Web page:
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  • Nick Lander
Written by
  • Nick Lander
6 Oct 2007

This article was also published in the Financial Times.

Thierry Tomasin left his home town of Beaumont de Lomagne near Toulouse in south west France, famous for its garlic and rugby, at the age of 22 in 1991 and has since played two very distinct roles in London's restaurants.


More visibly, he was Head Sommelier at Le Gavroche in Mayfair for 12 years before moving on to be General Manager of Aubergine in Chelsea until late last year. Simultaneously, as Chairman of the 100-strong Association of Sommeliers, he organised for its members occasional trips to wine-producing regions around the world and every other Saturday morning two-hour tasting sessions to which leading winemakers flew in to present their wares, to talk about how the wines were made and, most importantly, to provide interesting background information on their work in the vineyards and cellars. This educational role significantly improved the sommeliers' knowledge, and therefore, he hoped,  their customers' enjoyment. This experience left Tomasin with a distinct impression of what he and his colleagues are there to offer.


"I always tell my team," Tomasin explained with the firm conviction that seems to be the birthright of most Frenchmen when they talk about food and wine, "that we are not simply waiters. We are salesmen of pleasure."


While learning from others - and Tomasin describes Silvano Giraldin, Le Gavroche's genial MD, as 'his second father' - he dreamt about opening a restaurant of his own. Last December he decided to turn this dream into reality but after six months of unmitigated frustration he was on the point of taking himself and his family back to France.


"Initially, I focused on Knightsbridge and Mayfair but the premiums that were being asked for the sites I liked were well beyond my means. In the end I had looked at 27 different sites and I was getting really fed-up when one day I was just searching around on the internet and I saw this place. It was a pub called The Archery Tavern and it had been closed for 18 months. I have been very lucky,"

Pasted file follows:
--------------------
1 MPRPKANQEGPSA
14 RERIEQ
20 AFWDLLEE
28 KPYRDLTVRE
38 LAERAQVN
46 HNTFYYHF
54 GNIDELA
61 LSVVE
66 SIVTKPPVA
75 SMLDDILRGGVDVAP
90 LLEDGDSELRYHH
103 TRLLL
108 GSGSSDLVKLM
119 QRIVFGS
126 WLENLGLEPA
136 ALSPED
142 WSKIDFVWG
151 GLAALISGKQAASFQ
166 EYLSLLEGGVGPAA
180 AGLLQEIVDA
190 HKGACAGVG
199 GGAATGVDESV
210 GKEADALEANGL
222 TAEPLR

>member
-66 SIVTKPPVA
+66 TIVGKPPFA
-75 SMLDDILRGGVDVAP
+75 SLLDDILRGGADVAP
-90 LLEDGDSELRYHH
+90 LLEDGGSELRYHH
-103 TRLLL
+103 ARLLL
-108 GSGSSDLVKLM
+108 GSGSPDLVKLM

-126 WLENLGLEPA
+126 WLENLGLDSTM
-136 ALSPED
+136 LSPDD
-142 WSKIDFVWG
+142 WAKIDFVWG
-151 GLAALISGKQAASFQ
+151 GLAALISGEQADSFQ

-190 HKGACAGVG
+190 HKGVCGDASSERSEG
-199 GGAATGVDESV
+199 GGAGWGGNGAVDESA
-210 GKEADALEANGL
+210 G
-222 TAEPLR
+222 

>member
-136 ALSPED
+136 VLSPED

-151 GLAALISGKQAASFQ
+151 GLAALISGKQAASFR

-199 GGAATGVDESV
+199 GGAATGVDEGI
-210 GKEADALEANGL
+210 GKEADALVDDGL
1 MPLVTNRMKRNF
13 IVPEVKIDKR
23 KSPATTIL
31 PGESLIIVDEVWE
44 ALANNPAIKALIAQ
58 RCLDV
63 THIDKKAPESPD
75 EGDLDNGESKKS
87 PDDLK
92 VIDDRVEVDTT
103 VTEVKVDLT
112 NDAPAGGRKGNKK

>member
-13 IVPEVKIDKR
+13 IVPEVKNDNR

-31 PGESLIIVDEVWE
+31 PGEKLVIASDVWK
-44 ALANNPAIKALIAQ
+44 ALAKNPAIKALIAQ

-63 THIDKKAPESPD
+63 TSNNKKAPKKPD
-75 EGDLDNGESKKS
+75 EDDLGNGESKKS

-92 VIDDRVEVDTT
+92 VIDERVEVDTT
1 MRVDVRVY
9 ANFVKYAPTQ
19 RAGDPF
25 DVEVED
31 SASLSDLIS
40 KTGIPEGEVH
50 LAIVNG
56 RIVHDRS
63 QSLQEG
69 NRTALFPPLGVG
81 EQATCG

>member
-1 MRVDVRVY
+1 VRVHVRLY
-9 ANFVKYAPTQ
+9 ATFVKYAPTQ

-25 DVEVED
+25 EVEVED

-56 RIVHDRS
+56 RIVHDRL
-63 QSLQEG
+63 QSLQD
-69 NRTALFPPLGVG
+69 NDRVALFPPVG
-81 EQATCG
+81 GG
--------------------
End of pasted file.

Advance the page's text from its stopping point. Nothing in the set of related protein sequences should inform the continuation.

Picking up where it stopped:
Tomasins's Angelus restaurant, the result of £700,000 that he has spent over the past three months, is much more than the run of the mill conversion of a former pub.


The building itself is almost 200 years old and was constructed at a time when Bayswater was being created as a space for archery (hence the pub's name) with Hyde Park's still working stables ( right behind. It is in an area of London not best served for restaurants of note despite the fact that it is in the heart of a smart residential area (the Blairs live close by), in the shadow of the Royal Lancaster Hotel and conveniently round the corner from Lancaster Gate tube. Most appealingly, the layout of the former pub with the bar right in the middle of the ground floor has forced Tomasin to think astutely about what would create the most appropriate and effective uses for the different areas.


While the outside area is still the place for an informal drink, the area closest to the stairs leading down to the kitchen has become the restaurant with 15 tables laid up with crisp white linen and Riedel glasses. Behind the bar is now a chic lounge area for which there is an extensive but lighter menu and downstairs are two further eating areas: a table for six to one side of the kitchen range and a private dining room for 22 that looks on to the glass panelled wine cellar.